Alcatraz: it's so much more than just a prison.
—National Park Service narration on the solar- and wind-powered ferry
Although I've lived in San Francisco since I was 22, I'd only been to Alcatraz once. It's sort of a weird tourist attraction, a former military and maximum security prison that closed before I was born. But I was intrigued by a site-specific installation by Chinese artist Ai Weiwei, who has been incredibly productive despite years of house arrest in Beijing. (I also saw his incredible show at Brooklyn Museum last June.)
"Every one of us is a potential convict."
The signs are ironic and a bit poignant: nesting birds. Dead end. And warnings not to write on the walls.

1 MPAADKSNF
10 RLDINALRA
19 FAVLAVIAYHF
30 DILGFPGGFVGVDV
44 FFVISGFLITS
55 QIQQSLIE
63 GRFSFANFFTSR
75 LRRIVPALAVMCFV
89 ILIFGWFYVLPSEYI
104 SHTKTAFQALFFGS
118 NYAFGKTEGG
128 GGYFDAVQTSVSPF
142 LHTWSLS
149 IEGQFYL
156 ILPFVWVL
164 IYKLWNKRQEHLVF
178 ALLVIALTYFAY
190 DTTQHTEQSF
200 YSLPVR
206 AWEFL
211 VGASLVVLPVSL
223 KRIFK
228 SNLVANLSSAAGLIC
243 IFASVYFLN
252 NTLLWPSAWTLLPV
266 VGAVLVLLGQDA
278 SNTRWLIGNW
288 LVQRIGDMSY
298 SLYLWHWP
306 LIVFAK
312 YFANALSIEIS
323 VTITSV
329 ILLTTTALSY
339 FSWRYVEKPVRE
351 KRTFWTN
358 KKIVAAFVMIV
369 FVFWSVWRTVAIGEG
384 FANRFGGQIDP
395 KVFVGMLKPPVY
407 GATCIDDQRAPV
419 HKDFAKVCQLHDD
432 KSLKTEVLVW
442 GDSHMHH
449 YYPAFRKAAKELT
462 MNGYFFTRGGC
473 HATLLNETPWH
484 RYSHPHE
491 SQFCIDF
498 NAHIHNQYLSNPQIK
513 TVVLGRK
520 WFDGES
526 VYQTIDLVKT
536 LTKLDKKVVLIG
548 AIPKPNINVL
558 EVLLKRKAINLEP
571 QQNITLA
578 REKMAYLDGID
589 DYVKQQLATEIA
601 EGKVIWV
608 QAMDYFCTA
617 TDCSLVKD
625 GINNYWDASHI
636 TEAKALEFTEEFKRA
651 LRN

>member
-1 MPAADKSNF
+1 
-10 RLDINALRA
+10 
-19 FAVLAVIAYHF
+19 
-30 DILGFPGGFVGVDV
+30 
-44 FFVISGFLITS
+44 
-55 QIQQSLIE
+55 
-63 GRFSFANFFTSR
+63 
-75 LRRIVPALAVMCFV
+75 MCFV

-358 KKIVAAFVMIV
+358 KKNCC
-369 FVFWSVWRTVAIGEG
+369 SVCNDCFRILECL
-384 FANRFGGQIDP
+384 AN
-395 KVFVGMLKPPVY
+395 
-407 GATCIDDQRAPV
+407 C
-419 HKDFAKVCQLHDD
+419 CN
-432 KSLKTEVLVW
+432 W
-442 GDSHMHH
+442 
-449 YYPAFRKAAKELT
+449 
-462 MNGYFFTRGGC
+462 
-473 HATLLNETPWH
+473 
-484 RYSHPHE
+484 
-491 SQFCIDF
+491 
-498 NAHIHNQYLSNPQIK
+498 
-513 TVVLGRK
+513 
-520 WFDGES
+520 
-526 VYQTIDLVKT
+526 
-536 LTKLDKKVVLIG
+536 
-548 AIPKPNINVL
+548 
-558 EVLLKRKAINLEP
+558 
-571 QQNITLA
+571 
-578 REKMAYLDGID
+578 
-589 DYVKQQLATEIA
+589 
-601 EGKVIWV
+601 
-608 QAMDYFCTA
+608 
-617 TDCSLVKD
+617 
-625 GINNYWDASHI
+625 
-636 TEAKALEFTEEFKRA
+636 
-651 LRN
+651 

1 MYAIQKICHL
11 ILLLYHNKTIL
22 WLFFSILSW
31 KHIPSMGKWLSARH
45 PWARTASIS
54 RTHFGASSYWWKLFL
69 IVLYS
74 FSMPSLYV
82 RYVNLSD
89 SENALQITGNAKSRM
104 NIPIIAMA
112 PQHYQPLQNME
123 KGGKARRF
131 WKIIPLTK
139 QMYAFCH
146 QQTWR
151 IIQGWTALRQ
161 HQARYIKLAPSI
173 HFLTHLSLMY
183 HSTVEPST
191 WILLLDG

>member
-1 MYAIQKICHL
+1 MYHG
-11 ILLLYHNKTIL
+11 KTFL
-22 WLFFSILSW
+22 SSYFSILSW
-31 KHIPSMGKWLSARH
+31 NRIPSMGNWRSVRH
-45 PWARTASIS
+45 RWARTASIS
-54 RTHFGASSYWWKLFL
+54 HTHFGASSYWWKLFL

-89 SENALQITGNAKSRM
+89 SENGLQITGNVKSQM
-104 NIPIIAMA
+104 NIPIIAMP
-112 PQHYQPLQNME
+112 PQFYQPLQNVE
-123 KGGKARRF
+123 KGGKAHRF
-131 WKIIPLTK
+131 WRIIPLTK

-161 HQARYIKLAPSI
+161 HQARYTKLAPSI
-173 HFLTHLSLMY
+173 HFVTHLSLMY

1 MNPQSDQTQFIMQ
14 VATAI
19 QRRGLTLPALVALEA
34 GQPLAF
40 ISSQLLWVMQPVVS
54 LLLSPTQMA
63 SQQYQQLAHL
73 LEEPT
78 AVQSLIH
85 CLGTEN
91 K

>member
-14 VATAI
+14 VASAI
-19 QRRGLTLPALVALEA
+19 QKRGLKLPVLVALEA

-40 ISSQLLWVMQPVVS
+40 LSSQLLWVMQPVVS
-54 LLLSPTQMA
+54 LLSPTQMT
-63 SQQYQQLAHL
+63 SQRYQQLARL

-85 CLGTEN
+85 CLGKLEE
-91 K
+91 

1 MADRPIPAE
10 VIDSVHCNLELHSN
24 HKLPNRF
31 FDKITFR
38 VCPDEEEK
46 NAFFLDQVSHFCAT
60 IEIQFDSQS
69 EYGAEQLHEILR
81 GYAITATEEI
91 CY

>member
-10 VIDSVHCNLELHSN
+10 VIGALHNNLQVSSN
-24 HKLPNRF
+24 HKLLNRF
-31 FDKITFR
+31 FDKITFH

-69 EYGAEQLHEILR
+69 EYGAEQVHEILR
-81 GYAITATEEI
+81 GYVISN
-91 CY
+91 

"Not so bad," I heard one woman comment to her husband.
The flowers are lovely, thistles and narcissus and calla lilies and laurel bay trees. San Francisco is just out of reach in the distance.
Privacy is a function of liberty.
The hall of political prisoners evokes nothing so much as the Names project quilt. Except most of these prisoners are alive.
Upstairs in the cafeteria, you can write postcards to political prisoners. I wrote two, to protesters in Egypt and Vietnam, thanking them for speaking out, assuring them they were not forgotten.
From 1969–1971, Native Americans occupied Alcatraz, which had been closed since 1963, reclaiming the rock and protesting the Vietnam war.
Home of the free…